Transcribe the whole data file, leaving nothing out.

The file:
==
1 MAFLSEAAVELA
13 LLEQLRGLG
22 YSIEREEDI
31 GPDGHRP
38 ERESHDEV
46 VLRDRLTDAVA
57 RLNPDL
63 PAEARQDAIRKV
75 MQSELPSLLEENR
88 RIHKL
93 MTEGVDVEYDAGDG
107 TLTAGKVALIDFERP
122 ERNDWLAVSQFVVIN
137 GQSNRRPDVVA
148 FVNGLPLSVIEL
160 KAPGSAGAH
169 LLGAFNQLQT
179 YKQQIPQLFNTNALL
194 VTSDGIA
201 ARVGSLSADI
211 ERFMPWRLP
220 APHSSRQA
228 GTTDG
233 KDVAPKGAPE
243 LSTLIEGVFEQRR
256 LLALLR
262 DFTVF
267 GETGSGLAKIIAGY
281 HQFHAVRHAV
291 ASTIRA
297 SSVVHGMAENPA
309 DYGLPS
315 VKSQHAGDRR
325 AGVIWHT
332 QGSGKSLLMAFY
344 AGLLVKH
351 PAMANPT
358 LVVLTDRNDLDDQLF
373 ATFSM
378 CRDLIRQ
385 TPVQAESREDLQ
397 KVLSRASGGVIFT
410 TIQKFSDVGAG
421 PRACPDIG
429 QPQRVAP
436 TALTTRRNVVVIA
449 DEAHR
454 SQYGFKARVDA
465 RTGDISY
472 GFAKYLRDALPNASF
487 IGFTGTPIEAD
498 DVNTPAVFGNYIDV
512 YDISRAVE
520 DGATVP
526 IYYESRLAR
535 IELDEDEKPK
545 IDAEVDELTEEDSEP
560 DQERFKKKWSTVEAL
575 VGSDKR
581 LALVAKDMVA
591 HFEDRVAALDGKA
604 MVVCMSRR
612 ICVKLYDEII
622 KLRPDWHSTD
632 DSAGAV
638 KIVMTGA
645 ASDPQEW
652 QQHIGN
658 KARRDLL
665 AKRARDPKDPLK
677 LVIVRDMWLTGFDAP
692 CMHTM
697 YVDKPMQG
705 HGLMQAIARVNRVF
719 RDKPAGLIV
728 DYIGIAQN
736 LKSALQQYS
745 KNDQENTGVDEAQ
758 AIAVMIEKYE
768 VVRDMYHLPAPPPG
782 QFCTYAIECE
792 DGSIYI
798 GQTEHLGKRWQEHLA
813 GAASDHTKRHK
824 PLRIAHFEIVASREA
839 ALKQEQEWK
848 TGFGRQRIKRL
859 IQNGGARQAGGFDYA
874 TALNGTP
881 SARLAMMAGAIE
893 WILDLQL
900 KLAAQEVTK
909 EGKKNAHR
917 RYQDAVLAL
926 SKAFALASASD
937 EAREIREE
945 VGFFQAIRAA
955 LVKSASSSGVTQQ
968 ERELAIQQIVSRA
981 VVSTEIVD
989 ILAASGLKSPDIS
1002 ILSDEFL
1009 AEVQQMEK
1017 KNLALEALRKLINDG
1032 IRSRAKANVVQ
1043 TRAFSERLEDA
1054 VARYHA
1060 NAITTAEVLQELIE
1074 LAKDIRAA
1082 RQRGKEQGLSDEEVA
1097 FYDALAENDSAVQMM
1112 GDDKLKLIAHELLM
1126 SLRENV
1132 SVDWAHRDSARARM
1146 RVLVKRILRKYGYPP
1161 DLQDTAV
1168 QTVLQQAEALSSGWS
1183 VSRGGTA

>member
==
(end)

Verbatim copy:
1 MAFLSEAAVELA
13 LLEQLRGLG
22 YSIEREEDI
31 GPDGHRP
38 ERESHDEV
46 VLRDRLTDAVA
57 RLNPDL
63 PAEARQDAIRKV
75 MQSELPSLLEENR
88 RIHKL
93 MTEGVDVEYDAGDG
107 TLTAGKVALIDFERP
122 ERNDWLAVSQFVVIN
137 GQSNRRPDVVA
148 FVNGLPLSVIEL
160 KAPGSAGAH
169 LLGAFNQLQT
179 YKQQIPQLFNTNALL
194 VTSDGIA
201 ARVGSLSADI
211 ERFMPWRLP
220 APHSSRQA
228 GTTDG
233 KDVAPKGAPE
243 LSTLIEGVFEQRR
256 LLALLR
262 DFTVF
267 GETGSGLAKIIAGY
281 HQFHAVRHAV
291 ASTIRA
297 SSVVHGMAENPA
309 DYGLPS
315 VKSQHAGDRR
325 AGVIWHT
332 QGSGKSLLMAFY
344 AGLLVKH
351 PAMANPT
358 LVVLTDRNDLDDQLF
373 ATFSM
378 CRDLIRQ
385 TPVQAESREDLQ
397 KVLSRASGGVIFT
410 TIQKFSDVGAG
421 PRACPDIG
429 QPQRVAP
436 TALTTRRNVVVIA
449 DEAHR
454 SQYGFKARVDA
465 RTGDISY
472 GFAKYLRDALPNASF
487 IGFTGTPIEAD
498 DVNTPAVFGNYIDV
512 YDISRAVE
520 DGATVP
526 IYYESRLAR
535 IELDEDEKPK
545 IDAEVDELTEEDSEP
560 DQERFKKKWSTVEAL
575 VGSDKR
581 LALVAKDMVA
591 HFEDRVAALDGKA
604 MVVCMSRR
612 ICVKLYDEII
622 KLRPDWHSTD
632 DSAGAV
638 KIVMTGA
645 ASDPQEW
652 QQHIGN
658 KARRDLL
665 AKRARDPKDPLK
677 LVIVRDMWLTGFDAP
692 CMHTM
697 YVDKPMQG
705 HGLMQAIARVNRVF
719 RDKPAGLIV
728 DYIGIAQN
736 LKSALQQYS
745 KNDQENTGVDEAQ
758 AIAVMIEKYE
768 VVRDMYHLPAPPPG
782 QFCTYAIECE
792 DGSIYI
798 GQTEHLGKRWQEHLA
813 GAASDHTKRHK
824 PLRIAHFEIVASREA
839 ALKQEQEWK
848 TGFGRQRIKRL
859 IQNGGARQAGGFDYA
874 TALNGTP
881 SARLAMMAGAIE
893 WILDLQL
900 KLAAQEVTK
909 EGKKNAHR
917 RYQDAVLAL
926 SKAFALASASD
937 EAREIREE
945 VGFFQAIRAA
955 LVKSASSSGVTQQ
968 ERELAIQQIVSRA
981 VVSTEIVD
989 ILAASGLKSPDIS
1002 ILSDEFL
1009 AEVQQMEK
1017 KNLALEALRKLINDG
1032 IRSRAKANVVQ
1043 TRAFSERLEDA
1054 VARYHA
1060 NAITTAEVLQELIE
1074 LAKDIRAA
1082 RQRGKEQGLSDEEVA
1097 FYDALAENDSAVQMM
1112 GDDKLKLIAHELLM
1126 SLRENV
1132 SVDWAHRDSARARM
1146 RVLVKRILRKYGYPP
1161 DLQDTAV
1168 QTVLQQAEALSSGWS
1183 VSRGGTA

>member